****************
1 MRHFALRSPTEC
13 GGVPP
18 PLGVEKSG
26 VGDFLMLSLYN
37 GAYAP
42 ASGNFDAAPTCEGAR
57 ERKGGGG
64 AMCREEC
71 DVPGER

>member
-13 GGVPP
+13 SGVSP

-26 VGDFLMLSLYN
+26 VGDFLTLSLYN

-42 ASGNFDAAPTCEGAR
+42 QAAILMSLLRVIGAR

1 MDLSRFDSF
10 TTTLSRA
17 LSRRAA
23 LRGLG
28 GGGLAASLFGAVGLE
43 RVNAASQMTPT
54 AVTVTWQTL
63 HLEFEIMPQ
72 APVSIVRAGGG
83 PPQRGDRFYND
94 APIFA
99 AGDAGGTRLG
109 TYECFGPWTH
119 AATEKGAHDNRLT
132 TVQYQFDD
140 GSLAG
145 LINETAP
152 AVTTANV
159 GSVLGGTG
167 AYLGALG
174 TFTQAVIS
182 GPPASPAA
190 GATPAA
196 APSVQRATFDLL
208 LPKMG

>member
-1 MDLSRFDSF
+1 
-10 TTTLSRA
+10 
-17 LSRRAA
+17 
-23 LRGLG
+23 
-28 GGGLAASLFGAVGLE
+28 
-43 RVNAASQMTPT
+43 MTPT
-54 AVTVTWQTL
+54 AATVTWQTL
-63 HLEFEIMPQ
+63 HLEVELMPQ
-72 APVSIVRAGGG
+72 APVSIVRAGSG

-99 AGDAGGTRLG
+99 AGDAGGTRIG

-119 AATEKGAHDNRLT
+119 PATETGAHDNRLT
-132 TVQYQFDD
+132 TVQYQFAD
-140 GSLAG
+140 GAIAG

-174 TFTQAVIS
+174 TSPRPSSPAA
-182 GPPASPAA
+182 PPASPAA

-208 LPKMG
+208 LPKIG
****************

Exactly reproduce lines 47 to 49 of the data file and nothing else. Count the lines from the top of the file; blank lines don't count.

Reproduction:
-17 LSRRAA
+17 
-23 LRGLG